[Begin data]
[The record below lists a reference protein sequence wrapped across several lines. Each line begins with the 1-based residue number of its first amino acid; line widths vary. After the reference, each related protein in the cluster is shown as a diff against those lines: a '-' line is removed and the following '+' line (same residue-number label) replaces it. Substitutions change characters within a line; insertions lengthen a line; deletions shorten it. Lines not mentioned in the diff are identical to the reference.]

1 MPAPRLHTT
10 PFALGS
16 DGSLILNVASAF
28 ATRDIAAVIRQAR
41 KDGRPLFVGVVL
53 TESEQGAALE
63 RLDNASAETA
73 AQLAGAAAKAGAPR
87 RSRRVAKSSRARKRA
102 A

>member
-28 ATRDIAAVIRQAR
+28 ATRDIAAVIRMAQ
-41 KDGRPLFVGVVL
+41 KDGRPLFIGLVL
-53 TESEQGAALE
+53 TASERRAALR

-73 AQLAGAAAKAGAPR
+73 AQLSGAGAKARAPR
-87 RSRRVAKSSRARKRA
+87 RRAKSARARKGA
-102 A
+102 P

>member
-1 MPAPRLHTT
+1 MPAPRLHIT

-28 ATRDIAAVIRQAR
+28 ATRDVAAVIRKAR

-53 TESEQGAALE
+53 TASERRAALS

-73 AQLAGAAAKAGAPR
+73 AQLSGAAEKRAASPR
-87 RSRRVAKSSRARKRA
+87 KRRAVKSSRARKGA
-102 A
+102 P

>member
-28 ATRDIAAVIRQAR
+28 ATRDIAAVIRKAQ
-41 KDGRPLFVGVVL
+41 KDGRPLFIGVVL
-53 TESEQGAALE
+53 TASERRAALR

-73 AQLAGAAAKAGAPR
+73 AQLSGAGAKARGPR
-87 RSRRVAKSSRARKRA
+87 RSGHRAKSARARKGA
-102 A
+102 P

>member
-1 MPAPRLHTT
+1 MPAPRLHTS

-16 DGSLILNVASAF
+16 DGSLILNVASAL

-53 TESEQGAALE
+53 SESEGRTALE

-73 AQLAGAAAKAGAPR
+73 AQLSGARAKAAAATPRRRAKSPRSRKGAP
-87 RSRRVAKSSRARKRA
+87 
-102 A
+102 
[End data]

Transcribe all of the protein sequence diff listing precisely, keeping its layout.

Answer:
[The record below lists a reference protein sequence wrapped across several lines. Each line begins with the 1-based residue number of its first amino acid; line widths vary. After the reference, each related protein in the cluster is shown as a diff against those lines: a '-' line is removed and the following '+' line (same residue-number label) replaces it. Substitutions change characters within a line; insertions lengthen a line; deletions shorten it. Lines not mentioned in the diff are identical to the reference.]

1 MPAPRLHTT
10 PFALGS
16 DGSLILNVASAF
28 ATRDIAAVIRQAR
41 KDGRPLFVGVVL
53 TESEQGAALE
63 RLDNASAETA
73 AQLAGAAAKAGAPR
87 RSRRVAKSSRARKRA
102 A

>member
-28 ATRDIAAVIRQAR
+28 ATRDIAAVIRMAQ
-41 KDGRPLFVGVVL
+41 KDGRPLFIGLVL
-53 TESEQGAALE
+53 TASERRAALR

-73 AQLAGAAAKAGAPR
+73 AQLSGAGAKARAPR
-87 RSRRVAKSSRARKRA
+87 RRAKSARARKGA
-102 A
+102 P

>member
-1 MPAPRLHTT
+1 MPAPRLHIT

-28 ATRDIAAVIRQAR
+28 ATRDVAAVIRKAR

-53 TESEQGAALE
+53 TASERRAALS

-73 AQLAGAAAKAGAPR
+73 AQLSGAAEKRAASPR
-87 RSRRVAKSSRARKRA
+87 KRRAVKSSRARKGA
-102 A
+102 P

>member
-28 ATRDIAAVIRQAR
+28 ATRDIAAVIRKAQ
-41 KDGRPLFVGVVL
+41 KDGRPLFIGVVL
-53 TESEQGAALE
+53 TASERRAALR

-73 AQLAGAAAKAGAPR
+73 AQLSGAGAKARGPR
-87 RSRRVAKSSRARKRA
+87 RSGHRAKSARARKGA
-102 A
+102 P

>member
-1 MPAPRLHTT
+1 MPAPRLHTS

-16 DGSLILNVASAF
+16 DGSLILNVASAL

-53 TESEQGAALE
+53 SESEGRTALE

-73 AQLAGAAAKAGAPR
+73 AQLSGARAKAAAATPRRRAKSPRSRKGAP
-87 RSRRVAKSSRARKRA
+87 
-102 A
+102 